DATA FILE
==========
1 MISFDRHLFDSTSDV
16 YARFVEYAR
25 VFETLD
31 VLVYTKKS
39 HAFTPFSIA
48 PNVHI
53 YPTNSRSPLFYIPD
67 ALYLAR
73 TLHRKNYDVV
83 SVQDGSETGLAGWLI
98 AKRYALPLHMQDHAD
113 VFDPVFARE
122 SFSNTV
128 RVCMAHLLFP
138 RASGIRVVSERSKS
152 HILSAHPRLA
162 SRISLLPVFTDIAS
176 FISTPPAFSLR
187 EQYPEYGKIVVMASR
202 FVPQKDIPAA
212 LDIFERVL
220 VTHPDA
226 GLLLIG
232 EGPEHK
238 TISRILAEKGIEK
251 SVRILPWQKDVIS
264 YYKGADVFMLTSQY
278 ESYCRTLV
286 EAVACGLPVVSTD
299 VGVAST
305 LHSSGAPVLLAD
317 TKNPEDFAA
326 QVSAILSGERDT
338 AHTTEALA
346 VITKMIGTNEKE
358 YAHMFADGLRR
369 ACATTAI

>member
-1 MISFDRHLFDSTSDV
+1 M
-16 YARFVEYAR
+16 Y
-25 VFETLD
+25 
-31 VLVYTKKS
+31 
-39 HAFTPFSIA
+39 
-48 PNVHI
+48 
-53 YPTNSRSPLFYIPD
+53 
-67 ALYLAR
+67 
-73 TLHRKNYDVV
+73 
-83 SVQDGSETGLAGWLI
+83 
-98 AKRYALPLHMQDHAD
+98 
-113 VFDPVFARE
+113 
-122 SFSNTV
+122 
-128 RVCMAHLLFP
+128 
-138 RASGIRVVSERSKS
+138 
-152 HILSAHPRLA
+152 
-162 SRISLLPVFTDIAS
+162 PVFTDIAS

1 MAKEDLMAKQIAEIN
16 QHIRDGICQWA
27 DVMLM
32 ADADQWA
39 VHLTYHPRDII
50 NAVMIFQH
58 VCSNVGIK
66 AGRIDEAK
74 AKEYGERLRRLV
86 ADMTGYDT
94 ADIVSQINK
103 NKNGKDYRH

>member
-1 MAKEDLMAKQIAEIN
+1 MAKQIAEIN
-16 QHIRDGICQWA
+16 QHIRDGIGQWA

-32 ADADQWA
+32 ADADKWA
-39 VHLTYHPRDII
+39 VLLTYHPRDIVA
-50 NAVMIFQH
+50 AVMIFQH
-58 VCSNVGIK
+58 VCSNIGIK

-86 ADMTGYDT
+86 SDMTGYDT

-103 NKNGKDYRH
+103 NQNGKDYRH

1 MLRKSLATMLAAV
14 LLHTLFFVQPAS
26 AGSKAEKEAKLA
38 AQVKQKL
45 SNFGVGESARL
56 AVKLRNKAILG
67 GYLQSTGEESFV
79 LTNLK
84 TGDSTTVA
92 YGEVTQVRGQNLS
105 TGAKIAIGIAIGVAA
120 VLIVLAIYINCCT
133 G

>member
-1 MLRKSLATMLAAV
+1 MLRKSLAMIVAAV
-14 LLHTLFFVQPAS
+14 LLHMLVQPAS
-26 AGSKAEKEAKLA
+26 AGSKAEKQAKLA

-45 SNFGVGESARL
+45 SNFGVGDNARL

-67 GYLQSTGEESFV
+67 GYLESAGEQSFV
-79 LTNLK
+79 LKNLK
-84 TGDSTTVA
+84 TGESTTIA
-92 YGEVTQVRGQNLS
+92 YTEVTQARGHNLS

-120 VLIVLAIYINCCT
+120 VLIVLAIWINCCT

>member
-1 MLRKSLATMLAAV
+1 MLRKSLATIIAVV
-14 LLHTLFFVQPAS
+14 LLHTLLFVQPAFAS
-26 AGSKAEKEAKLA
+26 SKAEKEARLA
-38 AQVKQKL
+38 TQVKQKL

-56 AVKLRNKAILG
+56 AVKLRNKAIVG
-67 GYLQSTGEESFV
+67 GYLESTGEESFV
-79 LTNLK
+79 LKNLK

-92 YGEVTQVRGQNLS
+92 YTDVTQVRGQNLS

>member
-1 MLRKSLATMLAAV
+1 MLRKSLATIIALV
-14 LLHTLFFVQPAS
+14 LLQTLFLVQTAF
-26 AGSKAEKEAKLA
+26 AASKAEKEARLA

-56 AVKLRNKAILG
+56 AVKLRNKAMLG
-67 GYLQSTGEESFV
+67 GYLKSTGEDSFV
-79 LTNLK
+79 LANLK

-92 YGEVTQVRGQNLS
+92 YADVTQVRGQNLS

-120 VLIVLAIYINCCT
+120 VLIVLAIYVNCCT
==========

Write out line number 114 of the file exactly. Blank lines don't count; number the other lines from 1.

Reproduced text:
133 G